Tokyo Olympics: Hassan wins 5000m in first step in treble gold bid

Dutch runner Sifan Hassan took a first, giant step in her bid for an unprecedented Olympic treble when she sprinted to gold in the 5000m in 14 minutes 36.79 seconds.

Sifan Hassan of Team Netherlands reacts as she wins the gold medal in the women's 5000 metres final at Olympic Stadium on Monday.   -  Getty Images

Dutch runner Sifan Hassan took a first, giant step in her bid for an unprecedented Olympic treble when she sprinted to gold in the 5000m on Monday.

Ethiopian-born Hassan, 28, produced a devastating final-lap sprint to time 14min 36.79sec.

Kenya's two-time world champion Hellen Obiri claimed silver in 14:38.36, with Ethiopia's Gudaf Tsegay taking bronze with 14:38.87.

Any fears Hassan might have to ride out tactics designed to thwart her from east African rivals Ethiopia and Kenya came to nothing in a slow-paced race that ended with an almighty bang that perfectly suited her explosive finishing skills.

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Hassan arrived in Tokyo aiming not just for the 5000m, but also the 1500m and 10000m in an unprecedented tilt at middle-distance dominance.

She became the first athlete to achieve the 1500 and 10000m world double in Doha in 2019, an astonishing display given that it coincided with a four-year ban handed down to her then coach Alberto Salazar, the head of the now-disbanded Nike-funded Oregon Project.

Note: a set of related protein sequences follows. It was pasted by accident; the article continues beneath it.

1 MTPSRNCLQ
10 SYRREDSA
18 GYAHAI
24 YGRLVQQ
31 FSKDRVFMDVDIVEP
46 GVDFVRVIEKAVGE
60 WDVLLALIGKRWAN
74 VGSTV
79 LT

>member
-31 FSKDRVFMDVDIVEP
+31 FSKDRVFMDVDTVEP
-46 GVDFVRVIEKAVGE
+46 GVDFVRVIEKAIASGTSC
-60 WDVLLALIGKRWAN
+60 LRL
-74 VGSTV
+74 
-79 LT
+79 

The 5000m in Tokyo always promised to be a potential banana skin.

In Ethiopians Tsegay, Ejgayehu Taye and Senbere Teferi, and Kenya's Obiri and Agnes Tirop, the entry list featured five of the world's 10 fastest ever over the distance.

But pace proved no problem for Hassan, whose gold capped a remarkable day after she fell in her 1500m heat in the morning session just 12 hours previously, but quickly got to her feet and won.

In the longer race, she was happy to bide her time, eventually moving into the slipstream of the trio of Ethiopians, Obiri and Tirop, Kenyan-born Turk Yasemin Can and Ethiopian-born Israel Selamawit Teferi.

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Japanese pacer Ririka Hironaka fell off with six laps to go and Taye took up the running, but with neither the Kenyans nor Ethiopians showing any urgency.

Forming an orderly double-filed pack, the race almost had the feel of a training run, but with two laps to go, a lead group of seven broke free, although an outright attack never materialised.

Obiri led Tsegay and Taye through the bell with Hassan immediately moving up through the field and into the lead down the back straight.

Hitting the front with 250 metres to go, Hassan put on the afterburners, chased by Obiri, but the Dutchwoman produced a startling sprint finish to cap an incredible day's running and herald an excellent start to her attempt to take home three golds.

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